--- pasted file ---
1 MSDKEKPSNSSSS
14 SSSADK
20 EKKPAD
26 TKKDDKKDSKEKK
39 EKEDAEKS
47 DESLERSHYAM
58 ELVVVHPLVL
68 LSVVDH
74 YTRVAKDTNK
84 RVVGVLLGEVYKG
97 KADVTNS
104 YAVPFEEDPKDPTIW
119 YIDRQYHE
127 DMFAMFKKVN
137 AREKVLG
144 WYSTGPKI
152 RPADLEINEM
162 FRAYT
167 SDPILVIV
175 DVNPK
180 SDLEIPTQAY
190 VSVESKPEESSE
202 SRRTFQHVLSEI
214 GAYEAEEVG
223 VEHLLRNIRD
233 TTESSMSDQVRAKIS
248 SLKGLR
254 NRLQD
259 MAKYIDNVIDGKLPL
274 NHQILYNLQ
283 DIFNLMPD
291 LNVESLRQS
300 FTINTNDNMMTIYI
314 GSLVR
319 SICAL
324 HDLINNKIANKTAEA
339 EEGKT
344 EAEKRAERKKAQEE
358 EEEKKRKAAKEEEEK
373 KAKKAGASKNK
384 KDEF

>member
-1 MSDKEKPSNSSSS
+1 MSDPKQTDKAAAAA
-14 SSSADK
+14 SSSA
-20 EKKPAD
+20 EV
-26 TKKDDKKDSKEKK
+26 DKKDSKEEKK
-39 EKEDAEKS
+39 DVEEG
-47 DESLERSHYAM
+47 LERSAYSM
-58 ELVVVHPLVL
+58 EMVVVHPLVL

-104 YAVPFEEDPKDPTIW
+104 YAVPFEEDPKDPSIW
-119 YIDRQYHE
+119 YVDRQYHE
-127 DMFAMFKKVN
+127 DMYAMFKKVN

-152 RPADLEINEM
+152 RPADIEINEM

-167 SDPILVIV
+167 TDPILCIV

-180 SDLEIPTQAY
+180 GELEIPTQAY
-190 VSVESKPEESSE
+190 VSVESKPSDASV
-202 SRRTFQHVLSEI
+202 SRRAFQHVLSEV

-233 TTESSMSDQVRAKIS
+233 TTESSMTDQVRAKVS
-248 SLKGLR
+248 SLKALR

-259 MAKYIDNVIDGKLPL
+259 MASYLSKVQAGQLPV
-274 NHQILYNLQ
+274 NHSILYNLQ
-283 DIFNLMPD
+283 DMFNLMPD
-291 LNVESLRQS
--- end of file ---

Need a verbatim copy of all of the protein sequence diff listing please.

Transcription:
1 MSDKEKPSNSSSS
14 SSSADK
20 EKKPAD
26 TKKDDKKDSKEKK
39 EKEDAEKS
47 DESLERSHYAM
58 ELVVVHPLVL
68 LSVVDH
74 YTRVAKDTNK
84 RVVGVLLGEVYKG
97 KADVTNS
104 YAVPFEEDPKDPTIW
119 YIDRQYHE
127 DMFAMFKKVN
137 AREKVLG
144 WYSTGPKI
152 RPADLEINEM
162 FRAYT
167 SDPILVIV
175 DVNPK
180 SDLEIPTQAY
190 VSVESKPEESSE
202 SRRTFQHVLSEI
214 GAYEAEEVG
223 VEHLLRNIRD
233 TTESSMSDQVRAKIS
248 SLKGLR
254 NRLQD
259 MAKYIDNVIDGKLPL
274 NHQILYNLQ
283 DIFNLMPD
291 LNVESLRQS
300 FTINTNDNMMTIYI
314 GSLVR
319 SICAL
324 HDLINNKIANKTAEA
339 EEGKT
344 EAEKRAERKKAQEE
358 EEEKKRKAAKEEEEK
373 KAKKAGASKNK
384 KDEF

>member
-1 MSDKEKPSNSSSS
+1 MSDPKQTDKAAAAA
-14 SSSADK
+14 SSSA
-20 EKKPAD
+20 EV
-26 TKKDDKKDSKEKK
+26 DKKDSKEEKK
-39 EKEDAEKS
+39 DVEEG
-47 DESLERSHYAM
+47 LERSAYSM
-58 ELVVVHPLVL
+58 EMVVVHPLVL

-104 YAVPFEEDPKDPTIW
+104 YAVPFEEDPKDPSIW
-119 YIDRQYHE
+119 YVDRQYHE
-127 DMFAMFKKVN
+127 DMYAMFKKVN

-152 RPADLEINEM
+152 RPADIEINEM

-167 SDPILVIV
+167 TDPILCIV

-180 SDLEIPTQAY
+180 GELEIPTQAY
-190 VSVESKPEESSE
+190 VSVESKPSDASV
-202 SRRTFQHVLSEI
+202 SRRAFQHVLSEV

-233 TTESSMSDQVRAKIS
+233 TTESSMTDQVRAKVS
-248 SLKGLR
+248 SLKALR

-259 MAKYIDNVIDGKLPL
+259 MASYLSKVQAGQLPV
-274 NHQILYNLQ
+274 NHSILYNLQ
-283 DIFNLMPD
+283 DMFNLMPD
-291 LNVESLRQS